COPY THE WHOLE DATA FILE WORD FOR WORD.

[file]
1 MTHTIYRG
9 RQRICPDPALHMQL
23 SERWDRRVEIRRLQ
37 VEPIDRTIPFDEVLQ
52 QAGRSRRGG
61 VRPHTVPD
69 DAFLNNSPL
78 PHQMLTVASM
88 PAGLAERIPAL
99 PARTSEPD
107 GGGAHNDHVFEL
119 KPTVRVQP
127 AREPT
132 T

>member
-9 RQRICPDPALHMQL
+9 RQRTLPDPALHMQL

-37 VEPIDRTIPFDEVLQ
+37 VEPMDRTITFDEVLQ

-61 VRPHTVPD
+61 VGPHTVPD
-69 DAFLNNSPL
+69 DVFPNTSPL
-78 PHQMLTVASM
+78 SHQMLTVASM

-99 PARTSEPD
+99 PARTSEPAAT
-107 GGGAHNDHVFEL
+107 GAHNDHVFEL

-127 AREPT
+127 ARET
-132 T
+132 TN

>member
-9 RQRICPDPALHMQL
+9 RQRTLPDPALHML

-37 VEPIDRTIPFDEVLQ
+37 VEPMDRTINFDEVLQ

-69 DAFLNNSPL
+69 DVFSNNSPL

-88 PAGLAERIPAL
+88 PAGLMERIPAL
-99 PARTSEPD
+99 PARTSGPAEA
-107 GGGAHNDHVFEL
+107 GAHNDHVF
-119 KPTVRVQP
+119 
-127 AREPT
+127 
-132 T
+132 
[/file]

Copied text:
1 MTHTIYRG
9 RQRICPDPALHMQL
23 SERWDRRVEIRRLQ
37 VEPIDRTIPFDEVLQ
52 QAGRSRRGG
61 VRPHTVPD
69 DAFLNNSPL
78 PHQMLTVASM
88 PAGLAERIPAL
99 PARTSEPD
107 GGGAHNDHVFEL
119 KPTVRVQP
127 AREPT
132 T

>member
-9 RQRICPDPALHMQL
+9 RQRTLPDPALHMQL

-37 VEPIDRTIPFDEVLQ
+37 VEPMDRTITFDEVLQ

-61 VRPHTVPD
+61 VGPHTVPD
-69 DAFLNNSPL
+69 DVFPNTSPL
-78 PHQMLTVASM
+78 SHQMLTVASM

-99 PARTSEPD
+99 PARTSEPAAT
-107 GGGAHNDHVFEL
+107 GAHNDHVFEL

-127 AREPT
+127 ARET
-132 T
+132 TN

>member
-9 RQRICPDPALHMQL
+9 RQRTLPDPALHML

-37 VEPIDRTIPFDEVLQ
+37 VEPMDRTINFDEVLQ

-69 DAFLNNSPL
+69 DVFSNNSPL

-88 PAGLAERIPAL
+88 PAGLMERIPAL
-99 PARTSEPD
+99 PARTSGPAEA
-107 GGGAHNDHVFEL
+107 GAHNDHVF
-119 KPTVRVQP
+119 
-127 AREPT
+127 
-132 T
+132 